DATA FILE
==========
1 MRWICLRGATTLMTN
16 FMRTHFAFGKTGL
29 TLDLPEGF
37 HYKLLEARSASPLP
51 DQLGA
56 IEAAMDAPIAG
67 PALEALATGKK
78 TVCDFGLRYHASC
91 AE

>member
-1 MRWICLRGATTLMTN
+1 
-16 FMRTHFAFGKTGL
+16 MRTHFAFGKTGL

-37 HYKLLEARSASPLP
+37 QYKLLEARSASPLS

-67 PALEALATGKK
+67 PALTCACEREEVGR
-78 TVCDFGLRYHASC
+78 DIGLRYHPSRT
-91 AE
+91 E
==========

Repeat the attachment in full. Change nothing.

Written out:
1 MRWICLRGATTLMTN
16 FMRTHFAFGKTGL
29 TLDLPEGF
37 HYKLLEARSASPLP
51 DQLGA
56 IEAAMDAPIAG
67 PALEALATGKK
78 TVCDFGLRYHASC
91 AE

>member
-1 MRWICLRGATTLMTN
+1 
-16 FMRTHFAFGKTGL
+16 MRTHFAFGKTGL

-37 HYKLLEARSASPLP
+37 QYKLLEARSASPLS

-67 PALEALATGKK
+67 PALTCACEREEVGR
-78 TVCDFGLRYHASC
+78 DIGLRYHPSRT
-91 AE
+91 E